I do like chilli, I really do, but it lacks adventurousness and, while not particularly unhealthy, doesn't really pack much of a punch in the nutrition stakes. Don't get me wrong, I'll never turn down a big steaming bowl of chili, but when picking something of a hearty, inexpensive nature to cook, it tends to get sidelined by other dishes that have a little more, well, personality. This vegetarian version, on the other hand, I feel will become a regular fixture in my eating schedule, and one I'll turn to again and again in the winter months when I need nutritious warming up from the inside on the cheap. It is absolutely rammed with health-givingness, thanks to an abundance of pulses and veggies. It isn't invaded by any (relatively) sneaky, treaty ingredients like cream or cheese - though obviously it is entirely possible to make these additions if you so wish. For me, it's the loveliest kind of healthy food, that which leaves you feeling neither cheated nor empty, but, rather, full and satisfied and not wanting of any further addition or embellishment. It's from the kitchen of one Gwyneth Paltrow, a recipe she conceived to feed her vegetarian daughter. The recipe says that it serves four. I put away the lot within 24 hours, initially scoffing it down with basmati rice after a cycle, and then I finished it off the following day in a pitta to quell the devious hunger brought on by wedding celebrations the night before. A more ladylike and decorous appetite than mine should find that it will serve up four to six portions. This is definitely one for the athletes among you: it does that essential task of refueling after a training session and allowing the option of further portions in a healthy manner, significantly reducing the urge to tell yourself that you have earned the right to recompense your body's efforts with empty calories.
Another reason why this is sure to become a future favourite is because of the minimal effort involved. It takes a little time to cook alright, but there is barely anything to do over the course of two hours other than plonk a few ingredients in, give it a stir and get on with other household tasks. The greatest amount of prep is in the chopping of the initial additions to the pan: one carrot, diced, half an onion, diced, half a large red pepper, diced, and two cloves of garlic, peeled and chopped.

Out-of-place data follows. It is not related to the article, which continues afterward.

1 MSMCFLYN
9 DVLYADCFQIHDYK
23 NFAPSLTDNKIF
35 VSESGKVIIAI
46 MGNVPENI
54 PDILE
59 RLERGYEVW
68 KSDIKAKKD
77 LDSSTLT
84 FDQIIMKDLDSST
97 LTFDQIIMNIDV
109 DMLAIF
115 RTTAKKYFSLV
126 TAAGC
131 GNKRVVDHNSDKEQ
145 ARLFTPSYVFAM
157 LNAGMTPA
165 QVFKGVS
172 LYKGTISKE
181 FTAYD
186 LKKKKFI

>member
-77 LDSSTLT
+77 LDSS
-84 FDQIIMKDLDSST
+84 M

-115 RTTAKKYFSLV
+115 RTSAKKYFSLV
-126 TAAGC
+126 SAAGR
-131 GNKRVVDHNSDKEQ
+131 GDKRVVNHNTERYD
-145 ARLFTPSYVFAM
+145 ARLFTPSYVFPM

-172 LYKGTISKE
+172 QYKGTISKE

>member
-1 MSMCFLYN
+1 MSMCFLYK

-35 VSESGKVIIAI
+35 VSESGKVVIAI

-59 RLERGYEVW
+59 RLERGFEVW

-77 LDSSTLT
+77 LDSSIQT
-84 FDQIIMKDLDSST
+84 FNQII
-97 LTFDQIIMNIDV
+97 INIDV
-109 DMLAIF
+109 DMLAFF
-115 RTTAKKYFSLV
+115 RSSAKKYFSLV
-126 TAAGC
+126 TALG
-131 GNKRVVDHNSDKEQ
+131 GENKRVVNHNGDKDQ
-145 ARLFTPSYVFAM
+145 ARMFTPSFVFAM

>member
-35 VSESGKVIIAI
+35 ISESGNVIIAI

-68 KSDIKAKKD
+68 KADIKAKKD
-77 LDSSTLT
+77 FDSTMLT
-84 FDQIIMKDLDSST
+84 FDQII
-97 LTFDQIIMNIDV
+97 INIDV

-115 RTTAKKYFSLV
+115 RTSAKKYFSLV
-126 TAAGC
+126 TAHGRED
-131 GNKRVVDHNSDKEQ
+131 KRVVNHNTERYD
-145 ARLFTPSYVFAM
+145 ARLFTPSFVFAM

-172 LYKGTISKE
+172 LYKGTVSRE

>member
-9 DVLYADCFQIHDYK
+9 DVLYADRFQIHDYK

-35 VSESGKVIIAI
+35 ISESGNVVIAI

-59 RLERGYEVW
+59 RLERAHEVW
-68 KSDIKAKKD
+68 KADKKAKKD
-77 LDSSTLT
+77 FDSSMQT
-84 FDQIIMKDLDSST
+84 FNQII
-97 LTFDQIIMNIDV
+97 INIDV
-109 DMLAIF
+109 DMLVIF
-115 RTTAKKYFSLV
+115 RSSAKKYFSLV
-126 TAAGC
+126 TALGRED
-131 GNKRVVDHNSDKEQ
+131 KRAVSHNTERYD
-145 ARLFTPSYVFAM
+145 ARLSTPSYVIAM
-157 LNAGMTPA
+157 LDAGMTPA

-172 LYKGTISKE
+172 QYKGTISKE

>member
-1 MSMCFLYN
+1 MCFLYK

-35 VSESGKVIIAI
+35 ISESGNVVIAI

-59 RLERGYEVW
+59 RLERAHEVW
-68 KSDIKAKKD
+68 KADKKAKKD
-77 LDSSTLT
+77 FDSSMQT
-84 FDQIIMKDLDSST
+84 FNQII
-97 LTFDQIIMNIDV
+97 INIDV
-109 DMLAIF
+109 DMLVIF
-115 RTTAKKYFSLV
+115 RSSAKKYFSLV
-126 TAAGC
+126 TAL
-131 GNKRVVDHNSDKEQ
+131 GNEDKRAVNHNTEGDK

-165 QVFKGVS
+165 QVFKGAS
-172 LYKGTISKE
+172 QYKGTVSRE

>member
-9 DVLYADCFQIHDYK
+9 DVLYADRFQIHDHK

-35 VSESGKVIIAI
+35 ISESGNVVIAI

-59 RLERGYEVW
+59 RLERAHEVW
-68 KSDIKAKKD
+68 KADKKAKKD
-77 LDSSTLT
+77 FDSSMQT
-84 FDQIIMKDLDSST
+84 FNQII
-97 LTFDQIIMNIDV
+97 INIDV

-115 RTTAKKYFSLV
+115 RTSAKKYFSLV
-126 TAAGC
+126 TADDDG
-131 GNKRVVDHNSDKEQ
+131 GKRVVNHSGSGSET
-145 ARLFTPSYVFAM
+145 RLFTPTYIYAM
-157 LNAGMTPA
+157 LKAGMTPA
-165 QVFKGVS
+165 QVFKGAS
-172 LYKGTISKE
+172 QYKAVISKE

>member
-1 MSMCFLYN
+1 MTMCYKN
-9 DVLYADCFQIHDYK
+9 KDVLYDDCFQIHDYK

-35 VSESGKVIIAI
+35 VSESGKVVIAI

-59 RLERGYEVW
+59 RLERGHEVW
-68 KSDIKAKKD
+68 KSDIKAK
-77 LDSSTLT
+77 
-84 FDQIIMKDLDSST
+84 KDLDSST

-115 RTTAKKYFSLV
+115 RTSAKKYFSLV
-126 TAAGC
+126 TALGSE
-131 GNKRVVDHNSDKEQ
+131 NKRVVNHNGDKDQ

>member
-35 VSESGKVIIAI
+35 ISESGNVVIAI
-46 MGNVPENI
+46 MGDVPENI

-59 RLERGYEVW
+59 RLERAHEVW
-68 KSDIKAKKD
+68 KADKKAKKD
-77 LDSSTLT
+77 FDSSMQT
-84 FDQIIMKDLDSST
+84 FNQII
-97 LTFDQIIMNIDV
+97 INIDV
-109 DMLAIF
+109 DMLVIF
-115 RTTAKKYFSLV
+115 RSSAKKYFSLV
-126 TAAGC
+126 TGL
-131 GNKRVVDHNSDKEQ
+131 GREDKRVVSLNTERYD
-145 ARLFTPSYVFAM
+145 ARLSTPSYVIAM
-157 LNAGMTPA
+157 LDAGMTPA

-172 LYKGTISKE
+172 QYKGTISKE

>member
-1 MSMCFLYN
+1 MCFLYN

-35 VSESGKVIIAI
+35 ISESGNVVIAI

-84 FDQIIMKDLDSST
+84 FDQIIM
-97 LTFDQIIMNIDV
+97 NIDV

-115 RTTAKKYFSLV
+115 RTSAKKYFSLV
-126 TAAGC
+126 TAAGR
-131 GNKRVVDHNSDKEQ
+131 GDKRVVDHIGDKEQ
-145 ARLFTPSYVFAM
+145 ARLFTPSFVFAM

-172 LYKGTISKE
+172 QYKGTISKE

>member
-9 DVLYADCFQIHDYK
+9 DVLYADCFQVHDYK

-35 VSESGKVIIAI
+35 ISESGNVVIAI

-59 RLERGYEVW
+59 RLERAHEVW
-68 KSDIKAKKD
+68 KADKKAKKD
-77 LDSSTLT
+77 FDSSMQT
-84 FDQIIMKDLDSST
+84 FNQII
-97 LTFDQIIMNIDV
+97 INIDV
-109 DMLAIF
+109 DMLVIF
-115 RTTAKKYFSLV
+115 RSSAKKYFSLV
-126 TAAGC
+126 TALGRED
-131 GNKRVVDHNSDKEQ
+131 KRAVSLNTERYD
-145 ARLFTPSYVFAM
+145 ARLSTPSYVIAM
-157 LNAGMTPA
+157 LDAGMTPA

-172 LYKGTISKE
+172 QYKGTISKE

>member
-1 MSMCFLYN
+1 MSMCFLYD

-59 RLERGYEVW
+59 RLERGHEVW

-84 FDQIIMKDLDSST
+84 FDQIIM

Heat up two tablespoons of olive oil in a pot and pop the chopped veggies in there, along with 3/4 teaspoon mild chilli powder, 1/2 teaspoon ground cumin and 1/4 teaspoon freshly ground black pepper. This recipe uses mild chilli powder, though it's really just a case of knowing your audience; if you're cooking for children, chances are you'll need to keep the heat to a minimum. Personally I like it hot, so I didn't hold back on the chilli powder.
The veggies take about 15 minutes to soften, after which you need to add one teaspoon of chipotle chillies in adobo sauce. I made a fairly lame effort to locate this particular ingredient. I didn't have the time to go chasing it all over town, so after looking it up online and asking the twitter community about what their thoughts about an alternative were, I decided to use some sambal oelek, which I had bought to make an egg curry. The overall consensus is that any hot sauce will make a decent substitute, but ultimately you'll be missing out on the smokiness of the chiptoles.
Next comes two tins of tomatoes; again, the recipe specifies tins of whole tomatoes, but I just used the two cheapie tins of chopped tomatoes that I had in the press. Bring that lot to the boil then reduce to a simmer for 40 minutes.
Now it really starts to get nutritious: 100g puy lentils (uncooked! They cook in the pot, and are added uncooked to stews and suchlike because they hold their shape as they do so, rather than turning to mush), a can of black beans and a can of kidney beans. Fill one of those cans with water and add it all to the mix, along with a big pinch of salt, bring it to the boil and then take it back down to a simmer. After 40 minutes add three tablespoons of tomato pureé and cook it for another 20 minutes at which point it should all be one big harmoniously spicy bean love-in.
I practically ate this right out of the pot after I made it; I had cooked it right up to the addition of the tomatoes until I headed out for a cycle, and then when I came back I continued on with the pulses. In between attending to the various additions and stirrings I showered and dressed and tidied and distracted myself from my hunger. When I finally got stuck in, I paired it with a steaming cloud of fluffy basmati rice. And it made a tasty alternative to a blah-blah-blah sandwich when I scooped it into a wholemeal pitta the next day. The Gwynster suggests pairing it with créme fraiche or yogurt, chopped spring onions and coriander. As I was opting to keep it simple, I left those ingredients off my shopping list, but do play around with it at will.